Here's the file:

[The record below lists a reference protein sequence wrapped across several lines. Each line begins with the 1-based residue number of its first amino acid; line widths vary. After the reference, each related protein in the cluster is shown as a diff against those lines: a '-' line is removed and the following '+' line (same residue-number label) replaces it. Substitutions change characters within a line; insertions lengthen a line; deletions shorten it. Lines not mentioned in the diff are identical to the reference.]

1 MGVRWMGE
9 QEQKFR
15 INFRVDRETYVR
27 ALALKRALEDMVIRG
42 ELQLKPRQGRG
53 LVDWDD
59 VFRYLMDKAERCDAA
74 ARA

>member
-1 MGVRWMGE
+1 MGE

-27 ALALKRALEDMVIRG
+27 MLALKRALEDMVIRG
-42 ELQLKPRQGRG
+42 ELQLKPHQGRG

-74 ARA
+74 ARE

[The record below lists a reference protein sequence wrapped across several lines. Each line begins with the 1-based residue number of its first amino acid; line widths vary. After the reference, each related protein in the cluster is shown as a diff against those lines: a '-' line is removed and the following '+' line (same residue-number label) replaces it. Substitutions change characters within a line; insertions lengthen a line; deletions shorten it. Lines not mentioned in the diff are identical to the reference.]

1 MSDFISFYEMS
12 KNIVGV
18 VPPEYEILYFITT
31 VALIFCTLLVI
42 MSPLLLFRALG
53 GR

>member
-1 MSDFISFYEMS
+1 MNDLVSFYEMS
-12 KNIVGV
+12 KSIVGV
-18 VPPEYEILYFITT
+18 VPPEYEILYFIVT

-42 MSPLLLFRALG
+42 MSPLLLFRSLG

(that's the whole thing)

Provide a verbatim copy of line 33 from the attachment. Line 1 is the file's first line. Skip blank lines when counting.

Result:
-42 MSPLLLFRALG